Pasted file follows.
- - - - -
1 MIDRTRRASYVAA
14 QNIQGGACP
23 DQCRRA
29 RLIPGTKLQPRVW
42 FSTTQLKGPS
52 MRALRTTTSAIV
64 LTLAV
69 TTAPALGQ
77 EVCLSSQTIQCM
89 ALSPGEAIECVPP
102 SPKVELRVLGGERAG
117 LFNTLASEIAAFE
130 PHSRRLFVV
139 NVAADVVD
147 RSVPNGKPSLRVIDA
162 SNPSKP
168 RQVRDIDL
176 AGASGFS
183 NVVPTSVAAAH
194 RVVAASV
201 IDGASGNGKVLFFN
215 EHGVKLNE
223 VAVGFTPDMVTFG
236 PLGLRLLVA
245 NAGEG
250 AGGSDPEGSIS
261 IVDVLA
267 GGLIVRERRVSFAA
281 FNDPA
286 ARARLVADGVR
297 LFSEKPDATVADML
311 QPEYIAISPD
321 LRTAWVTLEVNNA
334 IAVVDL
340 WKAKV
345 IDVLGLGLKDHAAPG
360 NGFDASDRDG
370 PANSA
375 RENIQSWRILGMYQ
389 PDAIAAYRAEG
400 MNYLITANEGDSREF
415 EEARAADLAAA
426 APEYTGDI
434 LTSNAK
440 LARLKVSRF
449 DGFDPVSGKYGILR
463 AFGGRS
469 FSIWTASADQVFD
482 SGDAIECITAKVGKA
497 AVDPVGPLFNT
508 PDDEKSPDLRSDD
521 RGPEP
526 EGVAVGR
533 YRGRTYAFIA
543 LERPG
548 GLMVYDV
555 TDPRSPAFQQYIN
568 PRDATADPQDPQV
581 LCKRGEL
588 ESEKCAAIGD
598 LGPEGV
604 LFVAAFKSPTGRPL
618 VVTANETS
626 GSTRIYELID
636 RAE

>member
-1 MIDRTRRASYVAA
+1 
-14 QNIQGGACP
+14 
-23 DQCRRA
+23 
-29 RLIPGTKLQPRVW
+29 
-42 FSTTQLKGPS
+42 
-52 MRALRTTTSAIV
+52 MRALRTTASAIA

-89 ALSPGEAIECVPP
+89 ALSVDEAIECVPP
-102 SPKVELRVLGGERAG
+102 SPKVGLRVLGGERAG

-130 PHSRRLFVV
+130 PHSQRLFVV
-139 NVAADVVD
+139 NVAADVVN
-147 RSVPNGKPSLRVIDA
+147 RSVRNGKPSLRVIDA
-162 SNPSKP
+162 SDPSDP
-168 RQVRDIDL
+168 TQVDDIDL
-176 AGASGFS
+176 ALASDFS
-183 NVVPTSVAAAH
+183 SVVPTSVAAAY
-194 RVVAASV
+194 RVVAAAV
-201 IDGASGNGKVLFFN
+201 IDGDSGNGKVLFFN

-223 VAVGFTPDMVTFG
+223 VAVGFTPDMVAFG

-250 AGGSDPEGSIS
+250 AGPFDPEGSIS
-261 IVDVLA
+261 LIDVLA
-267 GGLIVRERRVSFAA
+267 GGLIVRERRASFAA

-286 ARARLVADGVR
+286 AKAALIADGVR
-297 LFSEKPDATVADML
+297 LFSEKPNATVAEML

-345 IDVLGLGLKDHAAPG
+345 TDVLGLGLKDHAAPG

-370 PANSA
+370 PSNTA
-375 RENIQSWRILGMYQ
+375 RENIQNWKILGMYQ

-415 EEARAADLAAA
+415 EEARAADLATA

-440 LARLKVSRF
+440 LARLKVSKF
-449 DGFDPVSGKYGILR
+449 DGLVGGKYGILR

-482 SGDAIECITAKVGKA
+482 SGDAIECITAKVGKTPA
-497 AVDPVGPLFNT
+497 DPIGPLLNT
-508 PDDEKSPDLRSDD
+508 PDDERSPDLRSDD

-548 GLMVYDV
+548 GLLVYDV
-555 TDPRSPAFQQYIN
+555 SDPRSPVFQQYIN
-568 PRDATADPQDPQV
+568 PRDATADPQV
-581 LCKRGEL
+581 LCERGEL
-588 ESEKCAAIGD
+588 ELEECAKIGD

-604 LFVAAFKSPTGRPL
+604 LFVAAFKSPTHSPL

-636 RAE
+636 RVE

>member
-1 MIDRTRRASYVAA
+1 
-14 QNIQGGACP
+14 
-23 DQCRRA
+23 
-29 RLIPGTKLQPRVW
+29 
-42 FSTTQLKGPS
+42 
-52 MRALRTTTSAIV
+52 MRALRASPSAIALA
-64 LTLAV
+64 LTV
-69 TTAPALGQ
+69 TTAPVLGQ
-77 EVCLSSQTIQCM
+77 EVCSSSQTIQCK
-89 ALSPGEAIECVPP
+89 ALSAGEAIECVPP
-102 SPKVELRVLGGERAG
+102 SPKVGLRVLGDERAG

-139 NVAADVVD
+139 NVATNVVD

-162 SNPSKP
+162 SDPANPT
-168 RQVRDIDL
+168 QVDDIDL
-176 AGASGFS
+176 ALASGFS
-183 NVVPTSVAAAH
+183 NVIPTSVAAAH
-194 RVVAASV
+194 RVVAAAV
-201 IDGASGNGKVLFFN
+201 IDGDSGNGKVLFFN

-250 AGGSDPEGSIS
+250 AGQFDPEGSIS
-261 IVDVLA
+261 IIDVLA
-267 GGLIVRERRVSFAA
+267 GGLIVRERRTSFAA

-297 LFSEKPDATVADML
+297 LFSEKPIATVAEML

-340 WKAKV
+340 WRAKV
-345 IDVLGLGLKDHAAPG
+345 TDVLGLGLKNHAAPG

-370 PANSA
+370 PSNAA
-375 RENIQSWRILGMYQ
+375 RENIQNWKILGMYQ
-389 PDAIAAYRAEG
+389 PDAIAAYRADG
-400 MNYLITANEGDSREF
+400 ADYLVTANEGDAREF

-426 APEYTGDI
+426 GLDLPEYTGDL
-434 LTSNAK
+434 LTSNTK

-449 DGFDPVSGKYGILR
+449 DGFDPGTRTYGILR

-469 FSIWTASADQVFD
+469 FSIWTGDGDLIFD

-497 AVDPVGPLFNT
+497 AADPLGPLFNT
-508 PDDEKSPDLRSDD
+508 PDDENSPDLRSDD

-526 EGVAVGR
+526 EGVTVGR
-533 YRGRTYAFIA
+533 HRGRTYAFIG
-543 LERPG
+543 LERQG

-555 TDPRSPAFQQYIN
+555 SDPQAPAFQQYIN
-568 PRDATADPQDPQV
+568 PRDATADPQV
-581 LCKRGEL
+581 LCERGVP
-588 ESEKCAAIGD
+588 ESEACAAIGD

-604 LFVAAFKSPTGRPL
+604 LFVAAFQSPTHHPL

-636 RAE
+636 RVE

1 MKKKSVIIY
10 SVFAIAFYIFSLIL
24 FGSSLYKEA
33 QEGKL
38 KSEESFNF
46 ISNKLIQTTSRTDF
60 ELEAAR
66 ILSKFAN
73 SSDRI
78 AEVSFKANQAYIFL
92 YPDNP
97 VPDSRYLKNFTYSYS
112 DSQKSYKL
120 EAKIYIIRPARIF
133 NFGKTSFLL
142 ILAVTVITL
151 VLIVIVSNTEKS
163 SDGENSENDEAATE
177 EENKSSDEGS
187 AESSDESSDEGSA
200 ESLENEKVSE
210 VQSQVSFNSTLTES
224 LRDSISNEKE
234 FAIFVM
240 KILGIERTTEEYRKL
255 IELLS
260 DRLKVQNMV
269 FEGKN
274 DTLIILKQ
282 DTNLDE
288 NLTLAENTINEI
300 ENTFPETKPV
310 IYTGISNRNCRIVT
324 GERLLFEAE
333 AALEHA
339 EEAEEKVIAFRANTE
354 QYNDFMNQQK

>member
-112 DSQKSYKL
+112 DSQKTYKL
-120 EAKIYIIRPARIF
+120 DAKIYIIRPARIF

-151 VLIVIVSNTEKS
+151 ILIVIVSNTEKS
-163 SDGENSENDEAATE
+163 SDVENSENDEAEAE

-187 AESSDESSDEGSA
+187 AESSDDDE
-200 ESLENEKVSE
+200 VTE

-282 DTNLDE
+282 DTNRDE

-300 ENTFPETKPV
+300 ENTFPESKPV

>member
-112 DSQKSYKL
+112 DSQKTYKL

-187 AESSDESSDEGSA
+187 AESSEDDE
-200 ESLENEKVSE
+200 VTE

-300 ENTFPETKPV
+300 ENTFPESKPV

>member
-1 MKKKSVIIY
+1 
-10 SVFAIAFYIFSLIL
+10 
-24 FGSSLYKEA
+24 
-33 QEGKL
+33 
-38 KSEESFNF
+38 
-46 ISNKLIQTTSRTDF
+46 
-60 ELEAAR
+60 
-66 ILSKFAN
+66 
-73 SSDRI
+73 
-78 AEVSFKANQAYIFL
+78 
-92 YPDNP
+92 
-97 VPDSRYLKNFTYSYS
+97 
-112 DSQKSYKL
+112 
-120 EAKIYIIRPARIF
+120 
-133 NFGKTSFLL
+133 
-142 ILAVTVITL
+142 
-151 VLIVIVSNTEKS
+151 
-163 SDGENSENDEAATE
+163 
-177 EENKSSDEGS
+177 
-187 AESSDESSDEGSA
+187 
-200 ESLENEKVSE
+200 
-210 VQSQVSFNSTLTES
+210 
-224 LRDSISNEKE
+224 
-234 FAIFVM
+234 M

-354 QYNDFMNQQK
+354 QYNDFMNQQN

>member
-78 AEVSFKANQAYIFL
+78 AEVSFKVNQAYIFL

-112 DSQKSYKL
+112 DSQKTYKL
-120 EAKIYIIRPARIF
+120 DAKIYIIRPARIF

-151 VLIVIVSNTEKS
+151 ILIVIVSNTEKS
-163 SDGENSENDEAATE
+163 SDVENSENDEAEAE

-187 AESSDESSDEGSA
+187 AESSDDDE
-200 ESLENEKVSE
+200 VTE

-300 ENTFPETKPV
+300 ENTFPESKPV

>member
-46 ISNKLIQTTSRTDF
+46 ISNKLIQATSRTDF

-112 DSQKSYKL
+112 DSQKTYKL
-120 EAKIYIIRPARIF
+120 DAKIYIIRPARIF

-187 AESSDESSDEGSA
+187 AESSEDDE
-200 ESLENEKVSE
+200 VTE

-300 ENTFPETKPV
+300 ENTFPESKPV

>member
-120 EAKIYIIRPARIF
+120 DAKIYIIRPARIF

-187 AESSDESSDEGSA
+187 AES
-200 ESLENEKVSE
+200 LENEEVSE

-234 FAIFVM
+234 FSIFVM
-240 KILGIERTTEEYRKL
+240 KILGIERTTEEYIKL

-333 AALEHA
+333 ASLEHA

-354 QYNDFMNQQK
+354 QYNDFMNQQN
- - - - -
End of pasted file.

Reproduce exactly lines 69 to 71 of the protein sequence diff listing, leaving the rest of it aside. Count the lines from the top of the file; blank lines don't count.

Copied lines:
-14 QNIQGGACP
+14 
-23 DQCRRA